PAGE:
‘The Valhalla Murders’

A brooding eight-part murder investigation miniseries finds veteran Reykjavick police detective, Kata (Nína Dögg Filippusdóttir) working on what proves to be Iceland’s first serial killer. Police profiler Arnar (Björn Thors), cold and efficious, originally from Iceland, is transferred from Oslo to assist in the investigation. Both have deep-seated family issues.

As two bodies with multiple stab wounds and slashed eyes are discovered within a day or two, the police are soon led to a now abandoned boys’ home, the isolated Valhalla. A third body is found. Identifying the dead as former staff members, Kata and Arnar find themselves in a race against time to ensure there are no more victims. The level of abuse inflicted upon the boys is slowly revealed as the investigation continues, which is in direct conflict to official reports.

The Valhalla Murders is far from original. Distracted cops with home-life concerns leading the investigation. Kata being passed over for promotion in favour of a relatively new female colleague. And, whilst wholly engaging, five episodes in, the case finds itself embroiled in serious melodrama. But there’s a sudden and much needed twist. Yet even then, a boys’ remand home, abuse, cover-up, revenge all feels somewhat predictable.

What makes this so different is the extraordinary location – a wintery, snowbound Iceland with days so short and nights so long, a sense of foreboding constantly exists. The abandoned Valhalla sits alone in the snowy wastes: the threat contained within darkness in suburban Reykjavick: even the oppressive rejection of a Jehovah’s Witness family of their son, Arnar, is moodily rendered in the grey half-light of winter’s snatched daylight. Add a well-written script, an ominous yet emotive soundtrack, stunning cinematography and fine performances and the result is a pretty thrilling narrative that sufficiently hooks the viewer to overlook its faults.

Rating: 72%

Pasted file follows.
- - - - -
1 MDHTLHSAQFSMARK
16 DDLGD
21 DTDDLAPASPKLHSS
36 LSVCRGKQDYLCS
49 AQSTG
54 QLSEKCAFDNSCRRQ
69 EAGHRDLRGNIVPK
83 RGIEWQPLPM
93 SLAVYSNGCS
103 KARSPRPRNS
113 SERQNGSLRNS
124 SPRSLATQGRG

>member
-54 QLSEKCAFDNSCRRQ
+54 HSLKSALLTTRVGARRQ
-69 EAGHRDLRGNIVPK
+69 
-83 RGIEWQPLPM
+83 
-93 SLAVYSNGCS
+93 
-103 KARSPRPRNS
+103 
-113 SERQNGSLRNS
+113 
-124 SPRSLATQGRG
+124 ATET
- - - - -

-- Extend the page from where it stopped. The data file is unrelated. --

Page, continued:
Dark, remote, sweeping landscapes dominate the Icelandic drama series as as the subglacier volcanic Katla continues its destructive activity twelve months after a massive eruption. And the glacier itself is slowly melting. With Katla spewing smoke into the air, the almost deserted village of Vik is constantly peppered with black ash. Yet its few remaining inhabitants experience more than just natural forces.

It’s moody, it’s atmospheric as a naked woman, encrusted in ash, is found wandering the barren slopes. With access to the area restricted, the arrival of Gunhild (Aliette Opheim) creates confusion. Things become more than a little odd when Gunhild recognises many of the townsfolk from a time twenty years earlier when she worked at the local hotel.

Katla is a slow-burn character drama that is stunningly shot in the onset of an Icelandic winter. The claustrophobic human drama in the village is offset by the wilds of the sea and the vastness of the open, desolate landscape cloaked not in snow but black ash. Central character Grima (Guðrún Ýr Eyfjörð) continues to mourn her beloved sister Ása (Íris Tanja Flygenring), killed on the ice a year earlier: depression and medication has changed her character and relationship with husband Kjartan (Baltasar Breki Samper). Local policeman, the deeply religious Gísli (Þorsteinn Bachmann), is coping with the slow cancer-based death of his wife. Visiting geologist Björn Thors is also in mourning – for his seven year-old son killed three years earlier and the subsequent slow break-up of his marriage.

It’s the evolving interactions that is the mainstay of Katla. No spoilers but Gunhild is soon joined by others. And whilst there is eventually a somewhat underwhelming reveal in episode 7 as to what is going on, it’s almost secondary to the dramas in Vik itself and the physical and psychological impact of the destructive force of the volcano. It looks stunning, sounds wonderful (the soundtrack!), the acting spot-on yet Katla, with its mid-season pall and poor explantions will likely leave you somewhat disatisified.

Rating: 62%